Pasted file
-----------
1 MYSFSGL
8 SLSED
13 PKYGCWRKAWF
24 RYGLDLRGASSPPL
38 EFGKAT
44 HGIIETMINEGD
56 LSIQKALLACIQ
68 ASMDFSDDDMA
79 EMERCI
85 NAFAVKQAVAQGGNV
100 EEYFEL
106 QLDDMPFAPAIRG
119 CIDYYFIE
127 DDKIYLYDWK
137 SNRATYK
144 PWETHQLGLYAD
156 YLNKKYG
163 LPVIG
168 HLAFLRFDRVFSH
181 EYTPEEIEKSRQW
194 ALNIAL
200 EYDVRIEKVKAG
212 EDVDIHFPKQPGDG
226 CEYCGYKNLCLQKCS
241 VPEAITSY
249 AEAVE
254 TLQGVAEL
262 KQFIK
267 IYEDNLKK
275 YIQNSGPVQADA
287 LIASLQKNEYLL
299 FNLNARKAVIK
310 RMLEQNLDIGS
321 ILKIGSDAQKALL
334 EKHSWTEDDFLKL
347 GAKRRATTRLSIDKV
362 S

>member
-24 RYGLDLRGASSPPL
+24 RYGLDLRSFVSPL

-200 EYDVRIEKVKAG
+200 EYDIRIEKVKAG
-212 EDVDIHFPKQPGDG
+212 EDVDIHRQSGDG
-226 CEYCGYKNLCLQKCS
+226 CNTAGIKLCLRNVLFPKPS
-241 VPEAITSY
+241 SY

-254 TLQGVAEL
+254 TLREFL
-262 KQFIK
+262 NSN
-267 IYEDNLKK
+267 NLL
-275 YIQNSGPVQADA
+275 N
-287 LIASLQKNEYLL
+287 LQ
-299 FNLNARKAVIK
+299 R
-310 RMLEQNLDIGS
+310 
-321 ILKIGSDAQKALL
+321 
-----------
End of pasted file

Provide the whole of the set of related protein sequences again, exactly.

1 MYSFSGL
8 SLSED
13 PKYGCWRKAWF
24 RYGLDLRGASSPPL
38 EFGKAT
44 HGIIETMINEGD
56 LSIQKALLACIQ
68 ASMDFSDDDMA
79 EMERCI
85 NAFAVKQAVAQGGNV
100 EEYFEL
106 QLDDMPFAPAIRG
119 CIDYYFIE
127 DDKIYLYDWK
137 SNRATYK
144 PWETHQLGLYAD
156 YLNKKYG
163 LPVIG
168 HLAFLRFDRVFSH
181 EYTPEEIEKSRQW
194 ALNIAL
200 EYDVRIEKVKAG
212 EDVDIHFPKQPGDG
226 CEYCGYKNLCLQKCS
241 VPEAITSY
249 AEAVE
254 TLQGVAEL
262 KQFIK
267 IYEDNLKK
275 YIQNSGPVQADA
287 LIASLQKNEYLL
299 FNLNARKAVIK
310 RMLEQNLDIGS
321 ILKIGSDAQKALL
334 EKHSWTEDDFLKL
347 GAKRRATTRLSIDKV
362 S

>member
-24 RYGLDLRGASSPPL
+24 RYGLDLRSFVSPL

-200 EYDVRIEKVKAG
+200 EYDIRIEKVKAG
-212 EDVDIHFPKQPGDG
+212 EDVDIHRQSGDG
-226 CEYCGYKNLCLQKCS
+226 CNTAGIKLCLRNVLFPKPS
-241 VPEAITSY
+241 SY

-254 TLQGVAEL
+254 TLREFL
-262 KQFIK
+262 NSN
-267 IYEDNLKK
+267 NLL
-275 YIQNSGPVQADA
+275 N
-287 LIASLQKNEYLL
+287 LQ
-299 FNLNARKAVIK
+299 R
-310 RMLEQNLDIGS
+310 
-321 ILKIGSDAQKALL
+321 